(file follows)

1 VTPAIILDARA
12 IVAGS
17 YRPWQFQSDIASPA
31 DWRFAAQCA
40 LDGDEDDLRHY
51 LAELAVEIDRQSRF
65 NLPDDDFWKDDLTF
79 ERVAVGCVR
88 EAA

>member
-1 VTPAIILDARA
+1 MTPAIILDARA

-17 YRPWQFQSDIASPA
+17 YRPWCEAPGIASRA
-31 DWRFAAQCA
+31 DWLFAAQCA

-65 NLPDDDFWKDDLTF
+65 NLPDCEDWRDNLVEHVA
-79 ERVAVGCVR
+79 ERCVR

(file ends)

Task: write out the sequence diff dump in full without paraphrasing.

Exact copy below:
1 VTPAIILDARA
12 IVAGS
17 YRPWQFQSDIASPA
31 DWRFAAQCA
40 LDGDEDDLRHY
51 LAELAVEIDRQSRF
65 NLPDDDFWKDDLTF
79 ERVAVGCVR
88 EAA

>member
-1 VTPAIILDARA
+1 MTPAIILDARA

-17 YRPWQFQSDIASPA
+17 YRPWCEAPGIASRA
-31 DWRFAAQCA
+31 DWLFAAQCA

-65 NLPDDDFWKDDLTF
+65 NLPDCEDWRDNLVEHVA
-79 ERVAVGCVR
+79 ERCVR